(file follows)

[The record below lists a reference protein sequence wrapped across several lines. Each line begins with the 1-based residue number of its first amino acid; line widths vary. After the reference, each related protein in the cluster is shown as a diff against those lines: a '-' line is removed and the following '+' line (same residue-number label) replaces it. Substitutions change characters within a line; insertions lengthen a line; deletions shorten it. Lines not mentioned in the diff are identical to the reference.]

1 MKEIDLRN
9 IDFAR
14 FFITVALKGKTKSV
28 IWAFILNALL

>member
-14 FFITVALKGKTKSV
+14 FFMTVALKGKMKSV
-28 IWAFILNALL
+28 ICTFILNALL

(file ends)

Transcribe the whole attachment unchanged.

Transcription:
[The record below lists a reference protein sequence wrapped across several lines. Each line begins with the 1-based residue number of its first amino acid; line widths vary. After the reference, each related protein in the cluster is shown as a diff against those lines: a '-' line is removed and the following '+' line (same residue-number label) replaces it. Substitutions change characters within a line; insertions lengthen a line; deletions shorten it. Lines not mentioned in the diff are identical to the reference.]

1 MKEIDLRN
9 IDFAR
14 FFITVALKGKTKSV
28 IWAFILNALL

>member
-14 FFITVALKGKTKSV
+14 FFMTVALKGKMKSV
-28 IWAFILNALL
+28 ICTFILNALL